For Immediate Release


Sam Husseini, (202) 347-0020; or David Zupan, (541) 484-9167


Solomon today wrote the
piece "From
Great Man to Great Screwup: Behind the McChrystal Uproar
," which
states: "But the most profound aspects of Rolling Stone's article 'The
Runaway General' have little to do with the general. The takeaway is --
or should be -- that the U.S. war in Afghanistan is an insoluble
disaster, while the military rationales that propel it are insatiable.
'Instead of beginning to withdraw troops next year, as Obama promised,
the military hopes to ramp up its counterinsurgency campaign even
further,' the article points out. And 'counterinsurgency has succeeded
only in creating a never-ending demand for the primary product supplied
by the military: perpetual war.'"

Solomon, author of War Made Easy: How Presidents and Pundits Keep
Spinning Us to Death
and executive director of the Institute for
Public Accuracy, visited Kabul last year. He is available for a limited
number of interviews.

McGovern just wrote the piece "Obama's
Truman-MacArthur Moment
," which states: "The Rolling Stone article
is also strike two for McChrystal's insubordination. His first strike
came last fall when his recommendation for 40,000 additional troops was
leaked to the press. He also publicly dismissed a more targeted approach
toward attacking al-Qaeda terrorists reportedly advocated by Vice
President Joe Biden.

"The leak of McChrystal’s recommendation came well before Obama had
decided on a course of action, but the timely disclosure cornered the
President, who didn’t dare push back against his generals and remind
them about the U.S. principle of civilian control of the military."

McGovern works with Tell the Word, the publishing arm of the
ecumenical Church of the Saviour in inner-city Washington. He served as
an Army infantry/intelligence officer in the early Sixties and then as a
CIA analyst for the next 27 years. He is now a member of the Standing
Group, Veteran Intelligence Professionals for Sanity.

Recently back from over a month in Pakistan and Afghanistan, Kelly
said today: "Sec. Gates replaced Gen. McKiernan with Gen. McChrystal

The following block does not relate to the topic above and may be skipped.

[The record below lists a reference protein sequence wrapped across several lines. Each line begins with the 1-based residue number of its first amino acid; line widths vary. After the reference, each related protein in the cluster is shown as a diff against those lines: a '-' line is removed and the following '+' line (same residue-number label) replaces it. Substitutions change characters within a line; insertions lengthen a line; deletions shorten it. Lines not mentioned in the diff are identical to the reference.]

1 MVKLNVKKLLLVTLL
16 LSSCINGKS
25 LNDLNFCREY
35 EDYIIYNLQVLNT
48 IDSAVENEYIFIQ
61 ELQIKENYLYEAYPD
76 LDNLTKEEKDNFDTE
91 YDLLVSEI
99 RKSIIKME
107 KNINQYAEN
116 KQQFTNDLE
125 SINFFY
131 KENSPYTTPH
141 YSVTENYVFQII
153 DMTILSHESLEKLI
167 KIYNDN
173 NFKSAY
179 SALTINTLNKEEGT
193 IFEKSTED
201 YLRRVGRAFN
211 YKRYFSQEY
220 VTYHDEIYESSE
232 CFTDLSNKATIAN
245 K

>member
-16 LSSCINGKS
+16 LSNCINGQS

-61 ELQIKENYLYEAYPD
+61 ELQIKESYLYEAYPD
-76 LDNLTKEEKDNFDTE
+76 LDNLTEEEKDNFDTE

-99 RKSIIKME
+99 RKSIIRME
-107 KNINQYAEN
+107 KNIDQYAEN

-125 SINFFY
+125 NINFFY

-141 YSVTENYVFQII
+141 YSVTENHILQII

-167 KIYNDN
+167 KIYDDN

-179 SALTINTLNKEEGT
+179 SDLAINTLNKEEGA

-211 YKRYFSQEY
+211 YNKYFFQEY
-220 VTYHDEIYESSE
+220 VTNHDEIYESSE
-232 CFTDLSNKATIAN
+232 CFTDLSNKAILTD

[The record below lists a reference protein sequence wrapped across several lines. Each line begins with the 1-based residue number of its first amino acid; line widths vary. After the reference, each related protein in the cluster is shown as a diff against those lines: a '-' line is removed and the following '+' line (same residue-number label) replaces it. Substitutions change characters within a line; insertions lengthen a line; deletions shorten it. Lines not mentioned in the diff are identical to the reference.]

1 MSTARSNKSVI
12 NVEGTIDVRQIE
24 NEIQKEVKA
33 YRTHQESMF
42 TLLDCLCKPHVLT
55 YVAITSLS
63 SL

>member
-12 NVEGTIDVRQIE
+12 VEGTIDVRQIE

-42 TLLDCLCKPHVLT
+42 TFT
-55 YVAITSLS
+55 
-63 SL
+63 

because he and others in the Obama administration wanted to employ
McChrystal's experience in organizing special operations. In Iraq, that
experience involved developing death squads, planning night raids and
coordinating undercover assassinations. McChrystal has threatened U.S.
national security by fostering, in Iraq and now in Afghanistan,
conditions that build intense rage toward the United States. Again and
again, in the past year, he has given a wink and a nod to U.S. special
operations atrocities and then stood before cameras and microphones to
say, 'We're sorry.' ...

"Sec. Gates, Gen. Petraeus -- as well as President Obama -- are just
as culpable as Gen. McChrystal for the killing, destruction and
criminality that goes on, every day, in Afghanistan. We shouldn't be
lulled into thinking that the most serious offense committed involves a
general and his aides making sniggering and critical remarks about U.S.
officials. The real crimes committed involve killing innocent people,
including children, and prolonging the agony of a war of choice waged by
war profiteers." Kelly is with Voices for
Creative Nonviolence


A nationwide consortium, the Institute for Public Accuracy (IPA) represents an unprecedented effort to bring other voices to the mass-media table often dominated by a few major think tanks. IPA works to broaden public discourse in mainstream media, while building communication with alternative media outlets and grassroots activists.

Share This Article

More in: